There is nothing particularly mysterious or complex about card counting. Proficiency comes in mastering the technique – being able to count the cards reliably at a rate that keeps you in the game. You should aim at being able to reliably count off a deck in 30 seconds or less. Then try counting multiple decks.

Playing the Count

When the count is even, and the deck favours neither High Cards or Low Cards, there is no particular advantage to either Player or Dealer (except, of course, the House advantage). But when the count goes high, indicating that the deck has proportionally more 10’s and Aces than it does 2’s to 6’s, now Play favours the Player and he will win more often than he loses. If he bets high, he will win more while he is winning more often.

However, when the count is low, indicating that the deck has proportionally fewer Aces and 10's then it does 2's-6's, then play will favour the Dealer and the Player will lose more often. If he bets low, he will lose less while he is losing more often.

But why should this be? Why does the Player win more often when the deck is rich in Tens and Aces? Firstly, because these are the two cards which make up a “Blackjack” – an Ace and a 10. And BlackJack pays 1 ½. Secondly, the Player wins more often because the high cards don't help the Dealer's "stiffs". The Dealer doesn't have a choice. He must draw on 16 and stand on 17. A deck rich in high cards sees him bust more often.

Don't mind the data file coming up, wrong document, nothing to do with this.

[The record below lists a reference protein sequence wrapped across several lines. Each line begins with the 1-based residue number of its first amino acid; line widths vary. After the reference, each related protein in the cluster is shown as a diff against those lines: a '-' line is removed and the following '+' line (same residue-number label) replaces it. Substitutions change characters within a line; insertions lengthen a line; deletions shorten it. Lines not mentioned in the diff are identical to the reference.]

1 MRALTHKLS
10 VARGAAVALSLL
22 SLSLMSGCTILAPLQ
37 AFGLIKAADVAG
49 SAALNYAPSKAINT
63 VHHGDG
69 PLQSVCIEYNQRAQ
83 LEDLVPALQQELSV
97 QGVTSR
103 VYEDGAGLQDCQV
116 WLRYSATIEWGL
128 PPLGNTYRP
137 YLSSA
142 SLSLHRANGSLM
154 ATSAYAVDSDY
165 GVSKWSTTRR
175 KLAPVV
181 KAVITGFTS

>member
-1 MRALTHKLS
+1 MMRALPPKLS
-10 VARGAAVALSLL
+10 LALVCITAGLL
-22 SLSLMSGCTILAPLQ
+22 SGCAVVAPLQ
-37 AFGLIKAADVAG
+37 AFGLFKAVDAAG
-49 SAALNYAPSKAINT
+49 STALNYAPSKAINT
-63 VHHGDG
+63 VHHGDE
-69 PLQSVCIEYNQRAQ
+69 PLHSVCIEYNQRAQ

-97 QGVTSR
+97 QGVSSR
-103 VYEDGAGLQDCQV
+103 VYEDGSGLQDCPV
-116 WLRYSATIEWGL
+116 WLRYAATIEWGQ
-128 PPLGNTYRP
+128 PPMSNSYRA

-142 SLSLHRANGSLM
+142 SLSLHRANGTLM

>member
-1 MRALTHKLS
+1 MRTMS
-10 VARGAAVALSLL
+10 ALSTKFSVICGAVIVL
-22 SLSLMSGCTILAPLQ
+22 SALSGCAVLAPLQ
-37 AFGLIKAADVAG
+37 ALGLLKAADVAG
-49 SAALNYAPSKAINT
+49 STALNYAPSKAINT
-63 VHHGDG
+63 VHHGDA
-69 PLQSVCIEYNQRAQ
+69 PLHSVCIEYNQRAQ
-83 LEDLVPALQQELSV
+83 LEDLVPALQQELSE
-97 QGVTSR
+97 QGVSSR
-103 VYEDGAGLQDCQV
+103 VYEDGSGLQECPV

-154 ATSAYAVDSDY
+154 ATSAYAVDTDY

The Running Count and the True Count

The game of Blackjack as it is played in casinos around the world is a multi-deck game. That means that the significance of the count is reduced. In a single deck game, a count of +5 means there are actually 5 more High cards than there are Low Cards left. When there are only 20 of each that go into the deck in the first place, that’s a significant difference. But when there is a difference of just 5 among 312 cards (six decks), that fluctuation is barely a blip on the radar.

Therefore, players have devised a distinction between the “Running Count” and the “True Count”. The Running Count is the count we have as the cards come out of the shoe. This is what we see. This is what we count.

The True Count, on the other hand is calculated against the number of ½ decks still remaining in the shoe. In this way, we weigh the significance of the running count, against the backdrop of the number of cards yet to come. A count of +10 when there are 300 cards to come is a difference so insignificant our chances of receiving either a High card or a Low card remain even. But a count of +10 when there are just 20 cards to come means that there are more than twice the number of High cards to Low cards left to come, and our odds are very good.

In order to calculate the True Count you divide the Running Count by the number of ½ decks remaining in the shoe.

True Count = Running Count ÷ No. of ½ Decks remaining.

So a Running Count of +10 with 2 ½ decks remaining, we calculate the True count by dividing 10 by 5 – the number of ½ decks – and arrive at a True Count of 2.

The Conversion Factors tabled below are for six deck games.

Six Deck Conversion Factors

No. of Decks Discarded No. of Decks to be Dealt Conversion Factor
(No. ½ Decks left in the Shoe)
½ 11
1 5 10
2 4 8
3 3 6
3 ½ 2 ½ 5
Source: Ken Uston; Million Dollar Blackjack, Carol Publishing Group Edition – 1994, page 119